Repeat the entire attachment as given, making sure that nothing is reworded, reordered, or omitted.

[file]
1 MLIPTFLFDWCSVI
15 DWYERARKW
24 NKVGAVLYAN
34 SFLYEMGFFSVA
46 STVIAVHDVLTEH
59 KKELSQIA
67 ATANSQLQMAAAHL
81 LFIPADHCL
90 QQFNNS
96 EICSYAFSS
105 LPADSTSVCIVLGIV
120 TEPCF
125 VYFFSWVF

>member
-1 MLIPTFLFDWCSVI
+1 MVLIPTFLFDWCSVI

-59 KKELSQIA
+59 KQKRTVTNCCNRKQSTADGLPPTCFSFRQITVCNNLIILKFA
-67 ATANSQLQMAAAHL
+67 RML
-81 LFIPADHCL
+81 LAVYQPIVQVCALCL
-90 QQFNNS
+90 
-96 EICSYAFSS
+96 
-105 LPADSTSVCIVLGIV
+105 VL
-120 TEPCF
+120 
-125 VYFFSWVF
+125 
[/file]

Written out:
1 MLIPTFLFDWCSVI
15 DWYERARKW
24 NKVGAVLYAN
34 SFLYEMGFFSVA
46 STVIAVHDVLTEH
59 KKELSQIA
67 ATANSQLQMAAAHL
81 LFIPADHCL
90 QQFNNS
96 EICSYAFSS
105 LPADSTSVCIVLGIV
120 TEPCF
125 VYFFSWVF

>member
-1 MLIPTFLFDWCSVI
+1 MVLIPTFLFDWCSVI

-59 KKELSQIA
+59 KQKRTVTNCCNRKQSTADGLPPTCFSFRQITVCNNLIILKFA
-67 ATANSQLQMAAAHL
+67 RML
-81 LFIPADHCL
+81 LAVYQPIVQVCALCL
-90 QQFNNS
+90 
-96 EICSYAFSS
+96 
-105 LPADSTSVCIVLGIV
+105 VL
-120 TEPCF
+120 
-125 VYFFSWVF
+125 